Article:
Backed up by record figures, Costa Rica’s proven track record as a sustainable nearshoring FDI destination is a product of innovation and adaptability
The last year has been incredibly challenging for the global community, with the COVID-19 pandemic spreading a feeling of deep uncertainty throughout the world. Costa Rica was not exempt from these challenges, yet through a framework of response, recovery and reimagining, the country was able to turn what seemed to be a grey year into its greenest one.
In 2020, Costa Rica received a total of 81 investments, with 55 of these being re-investments from multinationals already established in the country. The remaining 26 investments came from entirely new companies from 11 different countries, and more than half of these new investments came from non-traditional markets such as the UK, Denmark, Bosnia, Japan, and India. Additionally, over 20,000 new jobs were generated in 2020, an 18% increase from 2019. This investment activity is the result of business continuity. Costa Rica’s modern, agile legal framework meant that 98% of service companies could pivot to a 100% remote working model – a feat involving some 70,000 workers – in just a few days. Yet, the benefits of the country’s free trade zone regime could still be enjoyed. Additionally, operations related to life sciences and advanced manufacturing companies suffered no disruption.
This continuity was also reflected in Costa Rica’s exports, the least volatile of the Americas during 2020 according to UNCTAD’s 2021 Global Trade Update with a 0.03 score (where zero is the least volatile). This rating was equal to that attained by the USA, with only Japan (0.02) and the EU-21 (0.01) faring better. Additionally, Costa Rica’s exports of goods grew 1.9% in 2020, reaching a historic record of $11.6bn, $214m more than 2019. This figure exceeds the performance of Latin America and the Caribbean, where countries suffered a 13% decline in their exports during the same period.
The preparedness and adaptability displayed by Costa Rica, as well as the record figures achieved, reflects the country’s proven track record as a sustainable nearshoring FDI destination. “Sustainable productivity”, is the term coined by the Costa Rican Investment Promotion Agency (CINDE) to refer to this growth mindset. CINDE, which has been ranked as the world’s number-one investment promotion agency on four occasions by the United Nations’ International Trade Centre, describes the companies under this flagship as, “companies that not only want to grow, but who want to do it in the best way possible.”
This sustainable productivity is attained by leveraging three pillars: “people”, “prosperity”, and “planet”.
Knowing the value of its people, Costa Rica abolished its army back in 1948, redirecting this budget towards education, health, and infrastructure. Today, Costa Rica commits 14% of total government expenditure towards elementary, high school, and post-high school education, nearly double the average 7.9% of OECD countries (OECD, 2019). Thanks to this and many other efforts, Costa Rica is the number-one country in Latin America for Workforce Skills and Quality Education, according to the World Economic Forum’s 2019 Global Competitiveness Report.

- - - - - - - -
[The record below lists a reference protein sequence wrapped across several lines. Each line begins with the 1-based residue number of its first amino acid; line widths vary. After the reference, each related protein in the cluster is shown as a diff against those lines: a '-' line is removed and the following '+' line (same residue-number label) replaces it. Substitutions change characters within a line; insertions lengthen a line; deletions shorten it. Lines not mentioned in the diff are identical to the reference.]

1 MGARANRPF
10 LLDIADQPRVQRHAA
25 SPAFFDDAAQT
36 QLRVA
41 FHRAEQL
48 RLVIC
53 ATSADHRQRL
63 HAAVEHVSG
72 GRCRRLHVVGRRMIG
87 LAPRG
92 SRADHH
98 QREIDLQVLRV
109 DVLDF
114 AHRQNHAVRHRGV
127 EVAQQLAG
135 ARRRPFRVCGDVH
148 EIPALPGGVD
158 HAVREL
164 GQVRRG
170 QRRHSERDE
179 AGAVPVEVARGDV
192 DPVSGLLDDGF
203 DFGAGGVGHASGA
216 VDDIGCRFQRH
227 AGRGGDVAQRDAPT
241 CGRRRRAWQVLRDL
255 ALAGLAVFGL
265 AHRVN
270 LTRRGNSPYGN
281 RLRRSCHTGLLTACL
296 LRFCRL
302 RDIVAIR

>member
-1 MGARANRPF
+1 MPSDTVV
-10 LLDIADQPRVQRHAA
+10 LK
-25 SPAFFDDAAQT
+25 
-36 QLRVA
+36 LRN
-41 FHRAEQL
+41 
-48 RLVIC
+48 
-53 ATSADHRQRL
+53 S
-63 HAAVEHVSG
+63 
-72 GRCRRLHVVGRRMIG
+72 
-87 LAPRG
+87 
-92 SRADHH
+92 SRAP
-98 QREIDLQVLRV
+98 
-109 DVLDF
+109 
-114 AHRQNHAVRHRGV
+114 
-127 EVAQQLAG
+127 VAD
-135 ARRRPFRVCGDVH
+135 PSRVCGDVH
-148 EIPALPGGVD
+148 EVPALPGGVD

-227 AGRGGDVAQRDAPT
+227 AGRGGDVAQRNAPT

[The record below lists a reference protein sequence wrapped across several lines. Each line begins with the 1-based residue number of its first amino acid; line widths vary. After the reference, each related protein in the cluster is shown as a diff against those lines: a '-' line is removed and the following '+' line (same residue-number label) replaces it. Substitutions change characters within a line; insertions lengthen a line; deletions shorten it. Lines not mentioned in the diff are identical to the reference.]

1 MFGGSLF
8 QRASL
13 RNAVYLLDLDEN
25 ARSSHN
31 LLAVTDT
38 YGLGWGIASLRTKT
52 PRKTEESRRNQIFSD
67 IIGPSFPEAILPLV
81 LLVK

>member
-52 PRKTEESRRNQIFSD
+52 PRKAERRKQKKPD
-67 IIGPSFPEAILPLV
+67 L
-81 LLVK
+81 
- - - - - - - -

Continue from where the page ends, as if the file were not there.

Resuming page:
This highly skilled, multifaceted talent pool is behind the decision of many multinationals to consistently channel their resources and business operations to Costa Rica, which now hosts more than 320 multinational companies. Industry leaders such as Intel, Amazon, Zollner, Bourns, Bayer, and Roche, can be found among a vast array of sectors, including life sciences, smart manufacturing, wellbeing, corporate and business processes, creative industries, digital technologies, and tourism infrastructure. These companies have preferential access to two-thirds of the world’s GDP including the USA, the EU, China, Singapore, and South Korea via multiple free trade agreements. This has made Costa Rica a technology-enabled, integrated, and collaborative ecosystem, where multinational companies can thrive and innovate thanks to a dynamic mix of resources and capabilities. Ultimately, Costa Rica is a nation of prosperity.
Parallel to its economic ecosystem, Costa Rica is also renowned for the stewardship of its natural ecosystem. Ninety-nine per cent of the country’s electricity comes from renewable resources, which has a special significance for companies seeking to achieve carbon neutrality. Moreover, a staggering 72% of the industrial parks and multinational facilities in Costa Rica are LEED-certified, which amounts to an estimated one million-square meters. Furthermore, a group of Costa Rica’s multinational companies are deeply committed to leading the world on ESG standards. Among them, AstraZeneca, GlaxoSmithKline, Microsoft, and Edwards Lifesciences, have all set ambitious sustainability goals for 2030. There is no wonder why the country is home to 25 RE100 companies.
Overall, Costa Rica has consistently demonstrated why it is the best option for nearshoring companies, even in a context as complex as COVID-19. It maintains an exemplary economic ecosystem of growth and innovation, yet it focuses on the wellbeing of its people and the sustainability of its natural resources.
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